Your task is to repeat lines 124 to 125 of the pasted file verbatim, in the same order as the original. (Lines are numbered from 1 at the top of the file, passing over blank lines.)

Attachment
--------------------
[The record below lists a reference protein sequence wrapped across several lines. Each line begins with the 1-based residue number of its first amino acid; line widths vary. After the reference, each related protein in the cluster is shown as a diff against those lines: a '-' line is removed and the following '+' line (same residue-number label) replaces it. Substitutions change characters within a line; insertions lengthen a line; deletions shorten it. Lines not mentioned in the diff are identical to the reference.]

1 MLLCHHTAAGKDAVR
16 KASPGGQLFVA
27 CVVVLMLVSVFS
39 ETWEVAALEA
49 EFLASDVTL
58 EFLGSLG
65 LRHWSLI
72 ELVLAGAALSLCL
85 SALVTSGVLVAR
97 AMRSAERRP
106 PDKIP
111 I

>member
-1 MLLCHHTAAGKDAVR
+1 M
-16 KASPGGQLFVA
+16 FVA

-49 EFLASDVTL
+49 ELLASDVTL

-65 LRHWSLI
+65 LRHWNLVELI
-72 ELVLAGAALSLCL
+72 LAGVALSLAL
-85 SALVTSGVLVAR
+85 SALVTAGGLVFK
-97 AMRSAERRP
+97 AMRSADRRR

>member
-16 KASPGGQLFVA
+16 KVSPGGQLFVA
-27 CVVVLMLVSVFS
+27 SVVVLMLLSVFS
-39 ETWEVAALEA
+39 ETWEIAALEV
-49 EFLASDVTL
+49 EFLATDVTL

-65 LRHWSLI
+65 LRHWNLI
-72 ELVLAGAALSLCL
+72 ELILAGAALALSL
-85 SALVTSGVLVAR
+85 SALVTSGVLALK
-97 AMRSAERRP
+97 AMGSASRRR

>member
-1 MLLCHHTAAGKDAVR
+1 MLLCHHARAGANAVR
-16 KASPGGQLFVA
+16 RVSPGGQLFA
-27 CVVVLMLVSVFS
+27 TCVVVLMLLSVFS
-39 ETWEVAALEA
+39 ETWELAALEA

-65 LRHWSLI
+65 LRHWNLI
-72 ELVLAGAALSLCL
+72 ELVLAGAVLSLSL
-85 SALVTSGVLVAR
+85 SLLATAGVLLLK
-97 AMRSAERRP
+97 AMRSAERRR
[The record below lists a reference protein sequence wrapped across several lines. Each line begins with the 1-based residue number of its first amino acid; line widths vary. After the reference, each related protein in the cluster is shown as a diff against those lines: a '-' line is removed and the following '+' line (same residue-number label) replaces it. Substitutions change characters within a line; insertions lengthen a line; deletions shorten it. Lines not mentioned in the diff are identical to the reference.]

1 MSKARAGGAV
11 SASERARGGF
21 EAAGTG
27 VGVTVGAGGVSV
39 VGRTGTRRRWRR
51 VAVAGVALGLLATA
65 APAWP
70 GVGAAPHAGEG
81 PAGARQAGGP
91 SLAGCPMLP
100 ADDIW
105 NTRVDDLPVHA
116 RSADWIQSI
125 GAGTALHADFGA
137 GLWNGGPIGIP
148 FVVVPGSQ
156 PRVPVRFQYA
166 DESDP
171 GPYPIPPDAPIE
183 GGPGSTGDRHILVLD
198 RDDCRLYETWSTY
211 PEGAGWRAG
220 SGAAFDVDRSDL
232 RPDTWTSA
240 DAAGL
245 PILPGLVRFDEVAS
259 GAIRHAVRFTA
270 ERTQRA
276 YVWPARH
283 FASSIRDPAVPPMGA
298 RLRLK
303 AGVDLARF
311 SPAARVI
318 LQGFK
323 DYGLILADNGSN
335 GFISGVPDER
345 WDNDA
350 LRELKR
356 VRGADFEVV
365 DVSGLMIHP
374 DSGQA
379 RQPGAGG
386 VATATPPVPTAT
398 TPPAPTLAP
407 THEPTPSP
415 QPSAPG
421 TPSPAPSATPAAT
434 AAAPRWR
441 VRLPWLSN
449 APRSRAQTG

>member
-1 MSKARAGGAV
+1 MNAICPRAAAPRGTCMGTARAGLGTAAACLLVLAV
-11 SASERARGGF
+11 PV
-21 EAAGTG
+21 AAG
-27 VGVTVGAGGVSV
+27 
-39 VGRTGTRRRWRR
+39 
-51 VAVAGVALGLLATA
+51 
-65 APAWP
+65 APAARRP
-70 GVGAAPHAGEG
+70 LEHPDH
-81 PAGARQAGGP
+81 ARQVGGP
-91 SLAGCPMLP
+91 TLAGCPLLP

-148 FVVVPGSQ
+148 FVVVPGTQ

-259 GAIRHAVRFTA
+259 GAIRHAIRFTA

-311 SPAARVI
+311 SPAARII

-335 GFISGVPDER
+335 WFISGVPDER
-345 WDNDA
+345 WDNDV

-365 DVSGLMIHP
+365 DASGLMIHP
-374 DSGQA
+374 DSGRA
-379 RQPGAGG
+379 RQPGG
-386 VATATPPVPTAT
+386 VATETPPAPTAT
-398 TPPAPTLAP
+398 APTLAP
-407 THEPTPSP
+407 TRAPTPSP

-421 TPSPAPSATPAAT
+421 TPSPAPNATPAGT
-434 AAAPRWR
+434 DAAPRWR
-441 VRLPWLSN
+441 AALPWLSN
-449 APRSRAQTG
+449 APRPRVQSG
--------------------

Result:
+39 
-51 VAVAGVALGLLATA